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Provo police captain ready to call it a day

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PROVO — Clad in a sleeveless T-shirt with long, scraggly hair, Rick Healey wandered the streets of Provo, hopping from bar to bar.

For six months during 1982 he lived in a motel, looking for drug dealers and stolen property. He had to sneak home on the weekends to take his wife, Janet, on a date.

"It was a really interesting time, but I would never go undercover again knowing what I know now," Healey said with a laugh.

The undercover work was just the beginning of a 26-year career for the now Provo police captain — a career that will come to an end Feb. 22.

"I've been here a long time," Healey said. "I've been thinking (about retiring) for the last few months. Everything just seemed to fit."

Healey, 51, said he'll focus on starting a few businesses, including one with his wife to sell a product she has invented. He declined to go into specifics because the patent is still pending.

He said he is also considering involvement with law enforcement training and might look into political service. There will also be a few more rounds of golf played and more visits to see the six grandchildren.

The announcement hit the police station Tuesday, but many other city employees heard Thursday. It's working with all those people that Healey will miss the most.

"When you work with people for over 26 years, you develop relationships that will hopefully last a lifetime," Healey said.

He said he'll also miss the excitement and intrigue inherent in police work.

"There's always something going on," he said with a knowing smile. "In some ways I'll miss that, and in other ways, I'm grateful to be getting away."

Healey joined the force as a Brigham Young University student looking for a job. He originally wanted to join the fire department as a paramedic, to aid him in his dream to go to medical school.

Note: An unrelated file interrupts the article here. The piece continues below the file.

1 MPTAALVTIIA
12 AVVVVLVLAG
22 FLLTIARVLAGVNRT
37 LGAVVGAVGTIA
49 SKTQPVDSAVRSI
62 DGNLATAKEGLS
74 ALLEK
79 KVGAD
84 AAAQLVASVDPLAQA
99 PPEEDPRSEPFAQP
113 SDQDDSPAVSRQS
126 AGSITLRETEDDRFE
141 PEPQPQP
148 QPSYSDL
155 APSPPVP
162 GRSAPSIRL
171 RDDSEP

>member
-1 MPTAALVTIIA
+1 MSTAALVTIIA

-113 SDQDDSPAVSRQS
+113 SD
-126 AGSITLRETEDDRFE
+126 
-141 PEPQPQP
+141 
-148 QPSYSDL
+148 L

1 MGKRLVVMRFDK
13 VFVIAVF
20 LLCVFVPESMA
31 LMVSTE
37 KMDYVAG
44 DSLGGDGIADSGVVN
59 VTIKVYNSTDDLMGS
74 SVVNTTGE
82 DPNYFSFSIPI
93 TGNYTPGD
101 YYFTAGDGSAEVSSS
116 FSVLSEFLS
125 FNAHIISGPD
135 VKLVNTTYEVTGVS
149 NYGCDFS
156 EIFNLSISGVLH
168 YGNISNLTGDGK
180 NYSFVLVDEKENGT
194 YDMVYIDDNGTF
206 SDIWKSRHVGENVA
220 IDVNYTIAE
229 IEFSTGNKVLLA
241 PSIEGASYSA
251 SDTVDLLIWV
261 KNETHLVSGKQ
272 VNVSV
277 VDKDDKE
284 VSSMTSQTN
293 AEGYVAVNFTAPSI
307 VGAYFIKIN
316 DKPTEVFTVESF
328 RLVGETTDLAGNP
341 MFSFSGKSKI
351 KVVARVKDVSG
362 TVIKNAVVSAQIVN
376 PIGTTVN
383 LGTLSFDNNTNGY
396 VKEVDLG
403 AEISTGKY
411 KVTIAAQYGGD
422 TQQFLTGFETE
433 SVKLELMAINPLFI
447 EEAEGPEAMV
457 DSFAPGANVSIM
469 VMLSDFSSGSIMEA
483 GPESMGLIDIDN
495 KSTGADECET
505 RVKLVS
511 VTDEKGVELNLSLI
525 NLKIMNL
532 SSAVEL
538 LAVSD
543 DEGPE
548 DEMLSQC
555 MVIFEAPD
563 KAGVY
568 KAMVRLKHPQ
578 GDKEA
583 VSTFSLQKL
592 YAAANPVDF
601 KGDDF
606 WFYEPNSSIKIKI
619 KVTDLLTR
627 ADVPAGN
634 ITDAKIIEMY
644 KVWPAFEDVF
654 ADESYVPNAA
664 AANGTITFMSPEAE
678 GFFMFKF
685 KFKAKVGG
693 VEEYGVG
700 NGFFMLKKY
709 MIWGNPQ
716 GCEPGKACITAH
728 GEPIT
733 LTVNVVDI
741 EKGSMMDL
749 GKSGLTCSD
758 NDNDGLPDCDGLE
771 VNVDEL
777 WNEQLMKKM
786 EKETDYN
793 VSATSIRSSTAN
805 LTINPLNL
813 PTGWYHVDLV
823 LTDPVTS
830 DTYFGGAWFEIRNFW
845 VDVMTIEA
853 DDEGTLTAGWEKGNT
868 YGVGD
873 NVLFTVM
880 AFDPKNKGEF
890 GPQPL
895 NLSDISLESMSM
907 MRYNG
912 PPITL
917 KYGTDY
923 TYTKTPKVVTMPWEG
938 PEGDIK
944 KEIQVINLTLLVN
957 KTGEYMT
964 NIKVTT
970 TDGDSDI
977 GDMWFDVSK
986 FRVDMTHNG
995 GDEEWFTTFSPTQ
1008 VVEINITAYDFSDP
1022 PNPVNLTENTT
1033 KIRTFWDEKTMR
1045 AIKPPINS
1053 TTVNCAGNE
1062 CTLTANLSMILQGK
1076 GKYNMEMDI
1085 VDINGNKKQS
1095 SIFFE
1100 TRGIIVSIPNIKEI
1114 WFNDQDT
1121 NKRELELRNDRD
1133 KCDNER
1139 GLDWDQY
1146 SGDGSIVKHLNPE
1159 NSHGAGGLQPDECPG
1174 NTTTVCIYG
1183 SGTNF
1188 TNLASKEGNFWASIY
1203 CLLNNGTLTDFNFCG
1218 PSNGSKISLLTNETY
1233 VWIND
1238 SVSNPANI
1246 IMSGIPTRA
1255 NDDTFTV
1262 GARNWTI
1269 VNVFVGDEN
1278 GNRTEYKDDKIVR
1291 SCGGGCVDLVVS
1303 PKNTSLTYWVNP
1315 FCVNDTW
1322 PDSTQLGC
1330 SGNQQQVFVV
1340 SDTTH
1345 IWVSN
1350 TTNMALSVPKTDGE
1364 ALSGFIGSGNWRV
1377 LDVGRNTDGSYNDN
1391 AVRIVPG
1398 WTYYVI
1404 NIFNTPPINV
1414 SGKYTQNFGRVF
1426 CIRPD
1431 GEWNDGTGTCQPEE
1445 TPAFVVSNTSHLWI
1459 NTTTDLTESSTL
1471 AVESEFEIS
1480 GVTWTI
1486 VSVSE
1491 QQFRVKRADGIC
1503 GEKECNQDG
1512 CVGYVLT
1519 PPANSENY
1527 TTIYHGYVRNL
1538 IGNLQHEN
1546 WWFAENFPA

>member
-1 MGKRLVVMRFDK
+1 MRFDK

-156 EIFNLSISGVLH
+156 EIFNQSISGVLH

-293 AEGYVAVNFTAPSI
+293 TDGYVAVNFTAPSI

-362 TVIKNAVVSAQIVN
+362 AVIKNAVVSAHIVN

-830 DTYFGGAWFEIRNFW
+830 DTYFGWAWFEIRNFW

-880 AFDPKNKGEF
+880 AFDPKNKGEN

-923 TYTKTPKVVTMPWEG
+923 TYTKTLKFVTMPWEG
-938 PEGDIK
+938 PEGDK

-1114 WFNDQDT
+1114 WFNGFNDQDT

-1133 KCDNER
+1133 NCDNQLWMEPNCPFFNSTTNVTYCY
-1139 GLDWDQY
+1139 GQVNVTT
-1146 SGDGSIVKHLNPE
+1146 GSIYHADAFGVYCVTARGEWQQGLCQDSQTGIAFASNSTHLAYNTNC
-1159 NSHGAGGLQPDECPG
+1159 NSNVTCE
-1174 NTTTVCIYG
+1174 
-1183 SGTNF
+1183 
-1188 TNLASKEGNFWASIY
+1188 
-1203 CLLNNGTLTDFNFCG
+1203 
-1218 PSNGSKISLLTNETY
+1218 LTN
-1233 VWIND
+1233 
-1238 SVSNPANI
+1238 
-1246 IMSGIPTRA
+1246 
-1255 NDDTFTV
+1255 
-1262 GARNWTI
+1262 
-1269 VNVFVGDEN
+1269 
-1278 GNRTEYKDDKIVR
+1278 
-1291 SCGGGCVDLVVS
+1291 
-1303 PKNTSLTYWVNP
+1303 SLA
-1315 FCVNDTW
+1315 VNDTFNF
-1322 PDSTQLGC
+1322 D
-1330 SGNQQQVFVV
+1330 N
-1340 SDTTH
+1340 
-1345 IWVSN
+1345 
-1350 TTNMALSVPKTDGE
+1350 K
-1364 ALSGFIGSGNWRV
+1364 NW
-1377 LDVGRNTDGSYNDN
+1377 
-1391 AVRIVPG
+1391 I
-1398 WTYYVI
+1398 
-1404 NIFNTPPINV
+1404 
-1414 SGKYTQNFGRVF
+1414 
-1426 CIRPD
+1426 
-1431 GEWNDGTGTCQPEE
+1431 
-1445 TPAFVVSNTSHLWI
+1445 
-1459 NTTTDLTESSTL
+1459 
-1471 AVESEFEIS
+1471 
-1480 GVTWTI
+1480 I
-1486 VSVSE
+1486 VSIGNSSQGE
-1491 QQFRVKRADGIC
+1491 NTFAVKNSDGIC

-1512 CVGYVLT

But when no paramedic jobs were available, he settled for a police job and got hooked.

"It was so exciting to me," Healey said. "I couldn't sleep at night, waiting to go back to work the next day."

He was a corporal for a few years (a position Provo no longer has), a sergeant for 10, a lieutenant for about eight and has been a captain/public information officer for two.

Through his years of service, he's seen it all. And some of those cases still won't let him go.

Like the time he had to deliver a death notice to the wife of a man who had been run over by his tractor.

The man was washing the tractor in a carwash with the motor running. He accidentally hit the gear shift and was run over and crushed. It was the last death notice Healey delivered.

But police work isn't all bad.

Healey has enjoyed directing security for 20 years of Fourth of July parades and during several BYU football seasons. A picture of Healey with former BYU football coach LaVell Edwards sits on his office shelf.

Being a part of the community and working with people is what Healey really loves.

"It's important for me to care about people as opposed to judging them," Healey said. "Even people that come in to go to jail ... they still have parents, people who love them. I hope for the best for them."

It's a contagious attitude, says Sgt. Todd Grossgebauer, who pops into Healey's office to chat and snag Hot Tamales from the candy dispenser.

"He expects us to be good officers but also good people," Grossgebauer said. He has worked with Healey for 12 years and for him for one. "When I come to work, he's here, ready for work. He's a leader who's not afraid to do the job he's asking his employees to do."

E-mail: sisraelsen@desnews.com